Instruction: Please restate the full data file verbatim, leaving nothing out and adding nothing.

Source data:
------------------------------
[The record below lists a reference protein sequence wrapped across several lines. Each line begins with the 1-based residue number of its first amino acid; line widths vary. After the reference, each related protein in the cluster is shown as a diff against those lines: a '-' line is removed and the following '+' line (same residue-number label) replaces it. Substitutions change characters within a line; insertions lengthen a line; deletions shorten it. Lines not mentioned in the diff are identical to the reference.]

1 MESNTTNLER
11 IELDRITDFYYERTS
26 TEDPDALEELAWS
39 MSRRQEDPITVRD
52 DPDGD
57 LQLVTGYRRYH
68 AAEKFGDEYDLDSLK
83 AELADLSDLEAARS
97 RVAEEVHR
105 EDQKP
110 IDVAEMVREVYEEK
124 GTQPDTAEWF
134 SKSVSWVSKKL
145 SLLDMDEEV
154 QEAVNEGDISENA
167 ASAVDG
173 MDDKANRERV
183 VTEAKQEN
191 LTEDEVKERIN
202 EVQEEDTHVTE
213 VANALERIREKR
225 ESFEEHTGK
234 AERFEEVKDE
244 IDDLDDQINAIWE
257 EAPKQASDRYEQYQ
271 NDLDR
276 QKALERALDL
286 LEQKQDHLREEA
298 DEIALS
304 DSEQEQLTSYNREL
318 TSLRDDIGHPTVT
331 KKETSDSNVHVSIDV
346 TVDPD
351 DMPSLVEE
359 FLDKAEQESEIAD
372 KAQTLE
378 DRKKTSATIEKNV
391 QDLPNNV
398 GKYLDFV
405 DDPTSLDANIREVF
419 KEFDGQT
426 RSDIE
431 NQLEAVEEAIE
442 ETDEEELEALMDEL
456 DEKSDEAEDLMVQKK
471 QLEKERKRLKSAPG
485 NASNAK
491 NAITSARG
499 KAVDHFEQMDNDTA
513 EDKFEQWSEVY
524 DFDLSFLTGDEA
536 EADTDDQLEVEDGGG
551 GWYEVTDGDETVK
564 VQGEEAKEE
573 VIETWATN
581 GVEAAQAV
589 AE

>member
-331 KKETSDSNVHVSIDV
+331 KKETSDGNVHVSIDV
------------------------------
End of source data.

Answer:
[The record below lists a reference protein sequence wrapped across several lines. Each line begins with the 1-based residue number of its first amino acid; line widths vary. After the reference, each related protein in the cluster is shown as a diff against those lines: a '-' line is removed and the following '+' line (same residue-number label) replaces it. Substitutions change characters within a line; insertions lengthen a line; deletions shorten it. Lines not mentioned in the diff are identical to the reference.]

1 MESNTTNLER
11 IELDRITDFYYERTS
26 TEDPDALEELAWS
39 MSRRQEDPITVRD
52 DPDGD
57 LQLVTGYRRYH
68 AAEKFGDEYDLDSLK
83 AELADLSDLEAARS
97 RVAEEVHR
105 EDQKP
110 IDVAEMVREVYEEK
124 GTQPDTAEWF
134 SKSVSWVSKKL
145 SLLDMDEEV
154 QEAVNEGDISENA
167 ASAVDG
173 MDDKANRERV
183 VTEAKQEN
191 LTEDEVKERIN
202 EVQEEDTHVTE
213 VANALERIREKR
225 ESFEEHTGK
234 AERFEEVKDE
244 IDDLDDQINAIWE
257 EAPKQASDRYEQYQ
271 NDLDR
276 QKALERALDL
286 LEQKQDHLREEA
298 DEIALS
304 DSEQEQLTSYNREL
318 TSLRDDIGHPTVT
331 KKETSDSNVHVSIDV
346 TVDPD
351 DMPSLVEE
359 FLDKAEQESEIAD
372 KAQTLE
378 DRKKTSATIEKNV
391 QDLPNNV
398 GKYLDFV
405 DDPTSLDANIREVF
419 KEFDGQT
426 RSDIE
431 NQLEAVEEAIE
442 ETDEEELEALMDEL
456 DEKSDEAEDLMVQKK
471 QLEKERKRLKSAPG
485 NASNAK
491 NAITSARG
499 KAVDHFEQMDNDTA
513 EDKFEQWSEVY
524 DFDLSFLTGDEA
536 EADTDDQLEVEDGGG
551 GWYEVTDGDETVK
564 VQGEEAKEE
573 VIETWATN
581 GVEAAQAV
589 AE

>member
-331 KKETSDSNVHVSIDV
+331 KKETSDGNVHVSIDV